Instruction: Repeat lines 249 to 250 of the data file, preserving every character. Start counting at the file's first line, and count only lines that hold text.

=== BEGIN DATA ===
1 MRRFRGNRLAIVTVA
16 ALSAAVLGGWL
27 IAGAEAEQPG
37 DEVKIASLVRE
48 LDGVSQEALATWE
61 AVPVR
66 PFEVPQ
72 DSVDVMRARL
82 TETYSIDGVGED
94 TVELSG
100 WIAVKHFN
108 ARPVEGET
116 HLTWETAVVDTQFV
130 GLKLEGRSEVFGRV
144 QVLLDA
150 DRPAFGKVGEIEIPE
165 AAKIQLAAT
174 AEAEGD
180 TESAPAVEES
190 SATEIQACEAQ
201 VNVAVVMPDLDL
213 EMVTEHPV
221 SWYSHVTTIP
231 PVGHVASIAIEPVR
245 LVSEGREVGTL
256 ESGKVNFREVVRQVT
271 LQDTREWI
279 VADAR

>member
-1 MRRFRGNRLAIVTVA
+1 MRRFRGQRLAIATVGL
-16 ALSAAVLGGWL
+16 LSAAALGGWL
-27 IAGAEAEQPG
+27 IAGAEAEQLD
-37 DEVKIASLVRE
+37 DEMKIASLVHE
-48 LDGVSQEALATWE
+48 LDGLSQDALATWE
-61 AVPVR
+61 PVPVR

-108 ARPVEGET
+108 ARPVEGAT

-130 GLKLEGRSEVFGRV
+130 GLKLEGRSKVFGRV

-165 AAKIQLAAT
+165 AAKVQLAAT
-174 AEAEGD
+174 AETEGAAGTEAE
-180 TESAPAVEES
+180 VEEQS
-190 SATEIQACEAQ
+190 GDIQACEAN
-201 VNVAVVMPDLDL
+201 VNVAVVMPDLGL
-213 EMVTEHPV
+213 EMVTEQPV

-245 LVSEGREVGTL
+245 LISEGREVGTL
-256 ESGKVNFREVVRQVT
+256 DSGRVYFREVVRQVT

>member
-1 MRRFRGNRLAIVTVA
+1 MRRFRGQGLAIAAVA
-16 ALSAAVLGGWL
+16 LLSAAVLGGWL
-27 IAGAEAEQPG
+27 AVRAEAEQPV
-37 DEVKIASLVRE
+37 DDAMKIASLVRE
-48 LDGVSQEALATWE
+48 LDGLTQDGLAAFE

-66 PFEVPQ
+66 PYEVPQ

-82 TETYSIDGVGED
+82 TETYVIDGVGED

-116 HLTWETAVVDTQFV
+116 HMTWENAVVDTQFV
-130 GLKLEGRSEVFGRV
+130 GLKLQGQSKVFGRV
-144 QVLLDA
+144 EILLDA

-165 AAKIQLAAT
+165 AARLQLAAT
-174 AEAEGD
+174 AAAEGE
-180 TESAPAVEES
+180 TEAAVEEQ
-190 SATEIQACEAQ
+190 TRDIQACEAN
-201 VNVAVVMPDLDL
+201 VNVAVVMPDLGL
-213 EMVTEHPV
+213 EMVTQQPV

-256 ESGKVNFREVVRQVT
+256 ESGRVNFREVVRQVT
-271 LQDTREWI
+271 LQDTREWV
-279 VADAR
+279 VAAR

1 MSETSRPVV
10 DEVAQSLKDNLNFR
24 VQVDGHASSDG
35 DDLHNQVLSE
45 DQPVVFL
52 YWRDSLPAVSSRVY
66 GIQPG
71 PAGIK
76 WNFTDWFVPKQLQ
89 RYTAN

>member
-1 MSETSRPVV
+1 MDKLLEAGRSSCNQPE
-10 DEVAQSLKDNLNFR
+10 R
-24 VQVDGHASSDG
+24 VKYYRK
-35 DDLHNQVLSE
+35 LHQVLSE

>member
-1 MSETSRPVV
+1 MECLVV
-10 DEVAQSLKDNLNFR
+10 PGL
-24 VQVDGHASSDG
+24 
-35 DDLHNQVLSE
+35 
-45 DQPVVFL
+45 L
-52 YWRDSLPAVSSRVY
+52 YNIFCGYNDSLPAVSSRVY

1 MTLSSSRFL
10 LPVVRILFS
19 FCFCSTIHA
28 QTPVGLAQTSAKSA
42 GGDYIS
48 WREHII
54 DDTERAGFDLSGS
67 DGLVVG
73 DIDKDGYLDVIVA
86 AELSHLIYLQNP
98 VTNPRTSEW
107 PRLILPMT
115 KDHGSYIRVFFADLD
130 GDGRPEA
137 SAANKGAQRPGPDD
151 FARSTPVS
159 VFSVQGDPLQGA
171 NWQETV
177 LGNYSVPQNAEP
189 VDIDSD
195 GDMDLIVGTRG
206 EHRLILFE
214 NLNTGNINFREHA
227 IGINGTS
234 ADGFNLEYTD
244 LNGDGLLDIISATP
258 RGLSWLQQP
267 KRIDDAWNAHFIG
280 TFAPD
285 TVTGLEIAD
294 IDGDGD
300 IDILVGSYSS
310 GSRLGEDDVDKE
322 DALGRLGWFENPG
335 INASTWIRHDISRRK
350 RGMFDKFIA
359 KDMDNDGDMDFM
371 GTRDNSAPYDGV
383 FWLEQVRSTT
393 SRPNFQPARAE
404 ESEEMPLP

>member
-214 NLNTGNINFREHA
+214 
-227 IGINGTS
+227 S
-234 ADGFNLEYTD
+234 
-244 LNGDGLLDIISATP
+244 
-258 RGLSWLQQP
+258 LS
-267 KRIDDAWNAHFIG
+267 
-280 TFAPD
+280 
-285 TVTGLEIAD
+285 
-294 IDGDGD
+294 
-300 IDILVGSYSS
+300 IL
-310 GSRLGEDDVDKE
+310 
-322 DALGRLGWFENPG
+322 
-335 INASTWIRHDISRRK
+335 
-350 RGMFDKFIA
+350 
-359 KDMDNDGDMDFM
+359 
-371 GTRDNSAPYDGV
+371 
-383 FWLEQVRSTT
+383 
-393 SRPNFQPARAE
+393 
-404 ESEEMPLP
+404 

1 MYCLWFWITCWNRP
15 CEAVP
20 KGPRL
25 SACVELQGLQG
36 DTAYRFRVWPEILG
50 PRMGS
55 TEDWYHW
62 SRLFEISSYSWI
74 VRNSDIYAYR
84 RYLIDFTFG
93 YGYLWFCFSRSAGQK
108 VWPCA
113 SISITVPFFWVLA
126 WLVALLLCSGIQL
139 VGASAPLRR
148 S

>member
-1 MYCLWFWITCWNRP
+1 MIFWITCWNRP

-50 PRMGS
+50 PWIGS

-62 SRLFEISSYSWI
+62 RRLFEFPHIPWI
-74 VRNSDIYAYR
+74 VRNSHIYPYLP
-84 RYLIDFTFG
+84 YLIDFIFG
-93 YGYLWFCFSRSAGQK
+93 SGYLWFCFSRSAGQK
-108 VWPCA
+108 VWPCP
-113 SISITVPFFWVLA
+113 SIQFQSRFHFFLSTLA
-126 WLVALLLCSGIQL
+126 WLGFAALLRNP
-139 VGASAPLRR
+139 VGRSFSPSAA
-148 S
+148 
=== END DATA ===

+139 VGRSFSPSAA
-148 S